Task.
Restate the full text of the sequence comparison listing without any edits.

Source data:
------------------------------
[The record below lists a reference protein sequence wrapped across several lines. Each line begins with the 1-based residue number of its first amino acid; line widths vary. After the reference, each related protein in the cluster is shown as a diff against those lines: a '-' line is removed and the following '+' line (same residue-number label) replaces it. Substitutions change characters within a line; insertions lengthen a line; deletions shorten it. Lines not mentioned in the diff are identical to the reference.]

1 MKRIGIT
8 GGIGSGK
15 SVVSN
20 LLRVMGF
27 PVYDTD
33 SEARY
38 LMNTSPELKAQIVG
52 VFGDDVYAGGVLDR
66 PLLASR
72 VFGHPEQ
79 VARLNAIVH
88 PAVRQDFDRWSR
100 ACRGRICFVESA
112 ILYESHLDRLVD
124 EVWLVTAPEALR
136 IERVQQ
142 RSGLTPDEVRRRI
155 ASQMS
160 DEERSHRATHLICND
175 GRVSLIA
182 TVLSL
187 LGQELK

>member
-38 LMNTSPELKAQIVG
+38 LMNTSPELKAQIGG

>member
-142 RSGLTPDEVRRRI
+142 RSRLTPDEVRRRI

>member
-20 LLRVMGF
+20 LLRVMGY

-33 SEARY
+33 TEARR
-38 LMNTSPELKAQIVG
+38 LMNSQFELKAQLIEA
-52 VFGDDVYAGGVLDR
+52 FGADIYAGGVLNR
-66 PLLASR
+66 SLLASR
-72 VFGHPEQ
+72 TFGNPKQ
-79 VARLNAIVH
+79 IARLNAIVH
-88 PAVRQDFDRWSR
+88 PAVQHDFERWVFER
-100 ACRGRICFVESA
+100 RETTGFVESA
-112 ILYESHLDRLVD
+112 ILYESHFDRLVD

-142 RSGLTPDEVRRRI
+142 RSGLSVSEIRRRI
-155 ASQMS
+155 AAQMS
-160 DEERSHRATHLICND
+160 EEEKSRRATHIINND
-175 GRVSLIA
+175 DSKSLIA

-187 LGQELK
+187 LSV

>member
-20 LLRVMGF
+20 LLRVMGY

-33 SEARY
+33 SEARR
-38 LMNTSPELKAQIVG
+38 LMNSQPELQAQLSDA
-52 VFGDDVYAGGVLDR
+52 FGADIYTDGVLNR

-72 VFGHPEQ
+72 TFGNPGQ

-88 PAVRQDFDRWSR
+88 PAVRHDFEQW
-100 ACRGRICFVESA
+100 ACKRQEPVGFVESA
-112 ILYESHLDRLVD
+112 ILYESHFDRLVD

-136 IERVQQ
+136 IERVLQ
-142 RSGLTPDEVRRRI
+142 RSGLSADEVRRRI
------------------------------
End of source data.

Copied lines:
[The record below lists a reference protein sequence wrapped across several lines. Each line begins with the 1-based residue number of its first amino acid; line widths vary. After the reference, each related protein in the cluster is shown as a diff against those lines: a '-' line is removed and the following '+' line (same residue-number label) replaces it. Substitutions change characters within a line; insertions lengthen a line; deletions shorten it. Lines not mentioned in the diff are identical to the reference.]

1 MKRIGIT
8 GGIGSGK
15 SVVSN
20 LLRVMGF
27 PVYDTD
33 SEARY
38 LMNTSPELKAQIVG
52 VFGDDVYAGGVLDR
66 PLLASR
72 VFGHPEQ
79 VARLNAIVH
88 PAVRQDFDRWSR
100 ACRGRICFVESA
112 ILYESHLDRLVD
124 EVWLVTAPEALR
136 IERVQQ
142 RSGLTPDEVRRRI
155 ASQMS
160 DEERSHRATHLICND
175 GRVSLIA
182 TVLSL
187 LGQELK

>member
-38 LMNTSPELKAQIVG
+38 LMNTSPELKAQIGG

>member
-142 RSGLTPDEVRRRI
+142 RSRLTPDEVRRRI

>member
-20 LLRVMGF
+20 LLRVMGY

-33 SEARY
+33 TEARR
-38 LMNTSPELKAQIVG
+38 LMNSQFELKAQLIEA
-52 VFGDDVYAGGVLDR
+52 FGADIYAGGVLNR
-66 PLLASR
+66 SLLASR
-72 VFGHPEQ
+72 TFGNPKQ
-79 VARLNAIVH
+79 IARLNAIVH
-88 PAVRQDFDRWSR
+88 PAVQHDFERWVFER
-100 ACRGRICFVESA
+100 RETTGFVESA
-112 ILYESHLDRLVD
+112 ILYESHFDRLVD

-142 RSGLTPDEVRRRI
+142 RSGLSVSEIRRRI
-155 ASQMS
+155 AAQMS
-160 DEERSHRATHLICND
+160 EEEKSRRATHIINND
-175 GRVSLIA
+175 DSKSLIA

-187 LGQELK
+187 LSV

>member
-20 LLRVMGF
+20 LLRVMGY

-33 SEARY
+33 SEARR
-38 LMNTSPELKAQIVG
+38 LMNSQPELQAQLSDA
-52 VFGDDVYAGGVLDR
+52 FGADIYTDGVLNR

-72 VFGHPEQ
+72 TFGNPGQ

-88 PAVRQDFDRWSR
+88 PAVRHDFEQW
-100 ACRGRICFVESA
+100 ACKRQEPVGFVESA
-112 ILYESHLDRLVD
+112 ILYESHFDRLVD

-136 IERVQQ
+136 IERVLQ
-142 RSGLTPDEVRRRI
+142 RSGLSADEVRRRI